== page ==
The wooden models from Middle Kingdom graves (2134-1778 BC) represent the yoke placed on oxen’s withers.

Museo archeologico G.Rambotti

http://www.onde.net/desenzano/citta/museo/refresh/ENG/ARATRO/ARATRO.htm

http://www.giacobbegiusti.com

 

 

The Lavagnone plough dates back to an early phase of the Polada culture (Early Bronze Age I A, ca. 2000 BC) and is the oldest plough in the world.
The prehistoric plough is made of a single piece of wood, which, since it is an organic material, decomposes; but wood keeps completely in anaerobic conditions, for instance in a peat-bog.
The plough, discovered in a peat layer in 1978, was stuck between the piles of a Lavagnone pile-dwelling. It was restored in the laboratory of Römisch-Germanisches Zentralmuseum at Mainz.
Made of oak, the plough consists of 3 parts:
a- plough-stock/ plough-share (working part);
b- plough-beam, enabling the tool fastening to the yoke;
c- plough-stilt, a sort of shaft to control the direction and the furrows’ depth.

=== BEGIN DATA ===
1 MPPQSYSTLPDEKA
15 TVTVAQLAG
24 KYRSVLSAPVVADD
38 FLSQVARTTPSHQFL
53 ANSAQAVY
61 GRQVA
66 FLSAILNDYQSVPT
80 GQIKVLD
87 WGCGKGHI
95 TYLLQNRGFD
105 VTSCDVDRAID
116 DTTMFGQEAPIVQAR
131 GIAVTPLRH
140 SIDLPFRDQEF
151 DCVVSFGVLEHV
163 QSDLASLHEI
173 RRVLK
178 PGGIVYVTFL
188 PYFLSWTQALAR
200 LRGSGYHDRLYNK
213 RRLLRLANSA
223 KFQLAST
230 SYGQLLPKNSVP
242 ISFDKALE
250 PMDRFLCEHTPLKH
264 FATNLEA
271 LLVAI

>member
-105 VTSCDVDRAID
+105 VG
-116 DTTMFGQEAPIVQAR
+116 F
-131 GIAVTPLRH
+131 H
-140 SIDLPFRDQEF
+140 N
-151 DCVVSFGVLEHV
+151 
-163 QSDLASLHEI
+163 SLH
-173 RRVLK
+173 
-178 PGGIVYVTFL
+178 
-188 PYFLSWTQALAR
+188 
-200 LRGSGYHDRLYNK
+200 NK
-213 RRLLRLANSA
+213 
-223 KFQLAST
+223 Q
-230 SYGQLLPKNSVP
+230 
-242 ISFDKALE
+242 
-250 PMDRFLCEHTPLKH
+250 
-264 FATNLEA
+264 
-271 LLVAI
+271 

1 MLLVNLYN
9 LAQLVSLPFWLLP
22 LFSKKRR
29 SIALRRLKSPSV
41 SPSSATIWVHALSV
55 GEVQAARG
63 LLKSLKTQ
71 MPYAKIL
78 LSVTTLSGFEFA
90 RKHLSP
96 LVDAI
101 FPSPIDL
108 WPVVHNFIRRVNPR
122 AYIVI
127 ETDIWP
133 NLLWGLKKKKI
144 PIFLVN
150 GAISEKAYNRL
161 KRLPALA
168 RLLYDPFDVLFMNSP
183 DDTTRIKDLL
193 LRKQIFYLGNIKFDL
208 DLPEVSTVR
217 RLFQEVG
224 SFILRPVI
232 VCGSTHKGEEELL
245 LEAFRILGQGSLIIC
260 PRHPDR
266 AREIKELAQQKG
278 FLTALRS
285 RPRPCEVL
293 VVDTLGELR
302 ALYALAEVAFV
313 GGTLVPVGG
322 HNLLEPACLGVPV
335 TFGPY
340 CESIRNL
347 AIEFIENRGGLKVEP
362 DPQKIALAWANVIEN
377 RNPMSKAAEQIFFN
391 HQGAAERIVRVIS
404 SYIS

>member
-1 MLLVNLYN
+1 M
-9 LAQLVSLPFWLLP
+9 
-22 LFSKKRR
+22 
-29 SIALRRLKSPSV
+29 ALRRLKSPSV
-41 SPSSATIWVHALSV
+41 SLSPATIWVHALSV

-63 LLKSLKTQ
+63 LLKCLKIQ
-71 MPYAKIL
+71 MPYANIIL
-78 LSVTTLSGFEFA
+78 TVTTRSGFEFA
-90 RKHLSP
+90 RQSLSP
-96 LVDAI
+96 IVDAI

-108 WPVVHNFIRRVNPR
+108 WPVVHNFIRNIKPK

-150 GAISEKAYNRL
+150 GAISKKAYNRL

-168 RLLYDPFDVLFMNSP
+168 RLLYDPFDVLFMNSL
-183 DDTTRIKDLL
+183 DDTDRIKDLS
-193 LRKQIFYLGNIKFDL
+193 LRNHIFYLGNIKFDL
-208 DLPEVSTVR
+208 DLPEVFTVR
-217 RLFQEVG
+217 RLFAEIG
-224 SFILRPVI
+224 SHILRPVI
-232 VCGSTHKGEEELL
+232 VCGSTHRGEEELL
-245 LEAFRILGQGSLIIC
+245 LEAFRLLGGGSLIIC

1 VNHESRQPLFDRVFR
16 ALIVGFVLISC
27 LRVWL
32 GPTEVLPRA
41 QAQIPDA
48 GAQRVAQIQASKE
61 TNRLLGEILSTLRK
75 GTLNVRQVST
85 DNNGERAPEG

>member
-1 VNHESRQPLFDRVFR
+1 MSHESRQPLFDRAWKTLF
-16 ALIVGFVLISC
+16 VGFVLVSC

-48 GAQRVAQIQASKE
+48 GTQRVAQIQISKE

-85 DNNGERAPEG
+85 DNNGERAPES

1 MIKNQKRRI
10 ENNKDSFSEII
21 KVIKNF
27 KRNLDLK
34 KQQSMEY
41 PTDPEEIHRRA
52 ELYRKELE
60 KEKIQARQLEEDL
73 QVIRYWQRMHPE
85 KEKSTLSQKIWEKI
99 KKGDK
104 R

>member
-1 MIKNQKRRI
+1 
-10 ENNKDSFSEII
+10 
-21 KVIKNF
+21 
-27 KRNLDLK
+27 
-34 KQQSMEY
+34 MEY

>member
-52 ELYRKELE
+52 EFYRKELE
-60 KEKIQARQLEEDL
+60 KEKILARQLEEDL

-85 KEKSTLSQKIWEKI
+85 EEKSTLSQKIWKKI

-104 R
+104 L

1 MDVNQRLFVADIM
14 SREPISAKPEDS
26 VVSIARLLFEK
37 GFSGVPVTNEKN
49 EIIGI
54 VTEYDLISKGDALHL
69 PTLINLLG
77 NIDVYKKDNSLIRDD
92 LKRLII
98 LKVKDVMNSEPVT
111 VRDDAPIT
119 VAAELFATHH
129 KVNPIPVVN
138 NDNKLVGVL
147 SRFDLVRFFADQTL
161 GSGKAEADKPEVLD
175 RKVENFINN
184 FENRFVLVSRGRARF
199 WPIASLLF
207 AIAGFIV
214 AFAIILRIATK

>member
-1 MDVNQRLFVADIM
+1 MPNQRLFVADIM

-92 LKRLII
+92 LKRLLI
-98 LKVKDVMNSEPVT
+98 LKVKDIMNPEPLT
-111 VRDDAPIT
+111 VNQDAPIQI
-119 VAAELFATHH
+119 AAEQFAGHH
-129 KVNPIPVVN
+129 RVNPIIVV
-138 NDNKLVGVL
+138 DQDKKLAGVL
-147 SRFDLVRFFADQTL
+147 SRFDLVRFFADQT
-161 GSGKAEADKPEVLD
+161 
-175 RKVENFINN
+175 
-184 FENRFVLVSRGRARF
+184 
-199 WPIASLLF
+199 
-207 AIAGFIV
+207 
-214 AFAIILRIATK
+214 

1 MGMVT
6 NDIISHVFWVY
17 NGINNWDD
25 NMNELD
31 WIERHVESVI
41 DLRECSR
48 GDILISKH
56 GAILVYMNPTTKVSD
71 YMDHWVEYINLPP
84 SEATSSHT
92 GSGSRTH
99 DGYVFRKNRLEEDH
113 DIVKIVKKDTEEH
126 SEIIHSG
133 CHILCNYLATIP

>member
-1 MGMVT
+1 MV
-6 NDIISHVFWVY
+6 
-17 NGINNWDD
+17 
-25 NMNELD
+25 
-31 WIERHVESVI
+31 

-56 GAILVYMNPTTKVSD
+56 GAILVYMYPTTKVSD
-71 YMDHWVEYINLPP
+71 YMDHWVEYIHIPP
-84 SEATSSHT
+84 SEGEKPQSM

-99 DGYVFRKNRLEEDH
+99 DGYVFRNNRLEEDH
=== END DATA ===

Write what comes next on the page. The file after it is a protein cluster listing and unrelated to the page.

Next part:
The variety between the shape of the 3 above-mentioned elements and their mutual link determine the plough’s type.
The Lavagnone plough belongs to the Trittolemo type: the plough-beam and the plough-stock/ plough-share are made in a single piece, out of an oak branch’s divarication; the plough-stilt is fitted in the stock. The real share – still missing – was supposed to be inserted in a groove on the stock’s lower side and fastened with some strings. The share was the portion more subject to wear and fracture.
The end of the plough-beam was made to be articulated with the yoke to which it was linked. Three plough-stilts and half of a yoke were found togheter with the plough.